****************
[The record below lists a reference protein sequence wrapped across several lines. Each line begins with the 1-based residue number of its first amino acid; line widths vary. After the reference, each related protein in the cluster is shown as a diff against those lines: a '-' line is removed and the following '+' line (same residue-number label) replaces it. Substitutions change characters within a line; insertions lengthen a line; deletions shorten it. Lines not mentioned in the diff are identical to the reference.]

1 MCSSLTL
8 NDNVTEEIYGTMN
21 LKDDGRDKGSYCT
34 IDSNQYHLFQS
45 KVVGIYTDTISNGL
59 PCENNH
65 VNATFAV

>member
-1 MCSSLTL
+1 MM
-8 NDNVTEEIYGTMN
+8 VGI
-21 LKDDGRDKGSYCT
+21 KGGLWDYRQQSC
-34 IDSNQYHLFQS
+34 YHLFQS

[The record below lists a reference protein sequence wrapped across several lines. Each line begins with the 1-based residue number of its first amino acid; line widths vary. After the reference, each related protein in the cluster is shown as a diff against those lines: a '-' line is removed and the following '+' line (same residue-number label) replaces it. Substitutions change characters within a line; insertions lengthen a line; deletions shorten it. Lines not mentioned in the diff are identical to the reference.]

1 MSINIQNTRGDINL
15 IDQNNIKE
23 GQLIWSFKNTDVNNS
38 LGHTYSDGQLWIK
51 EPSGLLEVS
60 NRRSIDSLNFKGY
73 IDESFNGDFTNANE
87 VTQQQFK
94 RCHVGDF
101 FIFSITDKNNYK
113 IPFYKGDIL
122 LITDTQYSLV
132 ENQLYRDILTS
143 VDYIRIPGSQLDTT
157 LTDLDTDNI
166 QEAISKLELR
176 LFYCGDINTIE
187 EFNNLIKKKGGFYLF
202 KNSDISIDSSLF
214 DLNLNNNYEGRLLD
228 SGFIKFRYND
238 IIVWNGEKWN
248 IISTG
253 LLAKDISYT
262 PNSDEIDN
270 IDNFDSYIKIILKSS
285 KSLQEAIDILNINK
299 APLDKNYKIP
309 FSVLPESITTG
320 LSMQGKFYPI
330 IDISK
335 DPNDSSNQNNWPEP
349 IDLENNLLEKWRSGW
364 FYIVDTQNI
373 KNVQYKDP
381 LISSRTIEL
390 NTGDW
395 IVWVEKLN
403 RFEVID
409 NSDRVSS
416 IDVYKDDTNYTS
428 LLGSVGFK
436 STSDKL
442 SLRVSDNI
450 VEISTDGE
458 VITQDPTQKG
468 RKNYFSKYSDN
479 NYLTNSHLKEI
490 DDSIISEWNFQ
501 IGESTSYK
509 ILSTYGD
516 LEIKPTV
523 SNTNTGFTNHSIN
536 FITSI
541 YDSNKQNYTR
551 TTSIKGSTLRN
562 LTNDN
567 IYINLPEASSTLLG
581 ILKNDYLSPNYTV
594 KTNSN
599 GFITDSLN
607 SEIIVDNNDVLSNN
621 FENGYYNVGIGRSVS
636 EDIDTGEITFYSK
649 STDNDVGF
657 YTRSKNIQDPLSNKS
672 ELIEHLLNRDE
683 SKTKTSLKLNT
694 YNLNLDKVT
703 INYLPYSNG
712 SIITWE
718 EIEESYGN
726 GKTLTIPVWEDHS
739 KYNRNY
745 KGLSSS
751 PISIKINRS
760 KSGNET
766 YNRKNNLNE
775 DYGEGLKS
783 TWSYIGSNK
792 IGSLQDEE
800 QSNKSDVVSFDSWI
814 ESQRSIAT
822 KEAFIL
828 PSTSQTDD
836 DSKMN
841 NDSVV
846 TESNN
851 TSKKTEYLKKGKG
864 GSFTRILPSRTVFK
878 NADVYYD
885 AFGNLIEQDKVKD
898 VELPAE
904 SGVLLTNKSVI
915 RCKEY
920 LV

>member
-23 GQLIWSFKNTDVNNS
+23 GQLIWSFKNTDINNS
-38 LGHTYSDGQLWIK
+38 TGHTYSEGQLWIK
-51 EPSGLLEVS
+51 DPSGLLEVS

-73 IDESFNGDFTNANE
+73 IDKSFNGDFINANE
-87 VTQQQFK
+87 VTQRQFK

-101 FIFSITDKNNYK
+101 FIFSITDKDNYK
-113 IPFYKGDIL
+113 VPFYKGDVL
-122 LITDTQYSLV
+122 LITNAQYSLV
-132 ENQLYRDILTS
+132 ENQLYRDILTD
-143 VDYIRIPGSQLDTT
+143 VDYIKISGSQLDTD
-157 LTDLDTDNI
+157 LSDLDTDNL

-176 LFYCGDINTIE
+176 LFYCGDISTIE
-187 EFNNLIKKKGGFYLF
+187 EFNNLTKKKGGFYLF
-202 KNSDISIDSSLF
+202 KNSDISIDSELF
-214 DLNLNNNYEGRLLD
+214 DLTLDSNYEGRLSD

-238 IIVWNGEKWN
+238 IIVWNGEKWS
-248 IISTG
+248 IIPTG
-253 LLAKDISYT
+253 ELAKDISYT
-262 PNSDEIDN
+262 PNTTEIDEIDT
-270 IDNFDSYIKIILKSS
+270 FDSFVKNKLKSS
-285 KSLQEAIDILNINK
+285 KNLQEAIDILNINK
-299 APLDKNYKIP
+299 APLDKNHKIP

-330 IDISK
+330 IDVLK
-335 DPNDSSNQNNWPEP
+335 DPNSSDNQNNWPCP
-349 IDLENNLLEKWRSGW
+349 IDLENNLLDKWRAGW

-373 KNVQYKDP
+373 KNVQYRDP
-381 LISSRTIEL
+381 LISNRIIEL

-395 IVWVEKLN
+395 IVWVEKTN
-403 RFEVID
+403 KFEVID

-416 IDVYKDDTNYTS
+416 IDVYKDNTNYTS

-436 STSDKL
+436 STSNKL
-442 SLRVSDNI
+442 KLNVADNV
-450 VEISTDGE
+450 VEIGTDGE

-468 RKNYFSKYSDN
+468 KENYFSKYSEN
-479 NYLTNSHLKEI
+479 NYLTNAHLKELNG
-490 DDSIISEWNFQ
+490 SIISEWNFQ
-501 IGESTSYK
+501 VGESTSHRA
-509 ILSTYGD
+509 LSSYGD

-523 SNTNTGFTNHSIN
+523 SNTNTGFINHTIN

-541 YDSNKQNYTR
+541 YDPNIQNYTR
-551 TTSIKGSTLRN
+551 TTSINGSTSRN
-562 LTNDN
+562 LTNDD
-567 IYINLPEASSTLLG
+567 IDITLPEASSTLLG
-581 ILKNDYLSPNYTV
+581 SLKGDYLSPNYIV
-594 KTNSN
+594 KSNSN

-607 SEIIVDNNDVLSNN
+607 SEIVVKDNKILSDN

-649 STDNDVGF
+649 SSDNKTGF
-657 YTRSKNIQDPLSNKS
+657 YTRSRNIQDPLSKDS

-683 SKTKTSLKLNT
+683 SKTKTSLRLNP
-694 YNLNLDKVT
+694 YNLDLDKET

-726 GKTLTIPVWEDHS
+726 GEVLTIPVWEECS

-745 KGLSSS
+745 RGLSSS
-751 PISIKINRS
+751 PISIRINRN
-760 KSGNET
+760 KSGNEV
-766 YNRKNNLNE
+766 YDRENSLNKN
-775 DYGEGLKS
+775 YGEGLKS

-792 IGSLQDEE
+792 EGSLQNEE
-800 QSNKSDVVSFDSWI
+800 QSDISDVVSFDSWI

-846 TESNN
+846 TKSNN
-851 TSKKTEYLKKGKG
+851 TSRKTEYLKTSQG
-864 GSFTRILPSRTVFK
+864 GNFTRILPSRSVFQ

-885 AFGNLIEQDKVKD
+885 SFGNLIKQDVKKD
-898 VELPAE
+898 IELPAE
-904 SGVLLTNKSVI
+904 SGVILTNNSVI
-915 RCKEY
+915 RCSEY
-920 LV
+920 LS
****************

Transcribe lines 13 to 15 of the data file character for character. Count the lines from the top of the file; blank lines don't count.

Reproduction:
+8 VGI
-21 LKDDGRDKGSYCT
+21 KGGLWDYRQQSC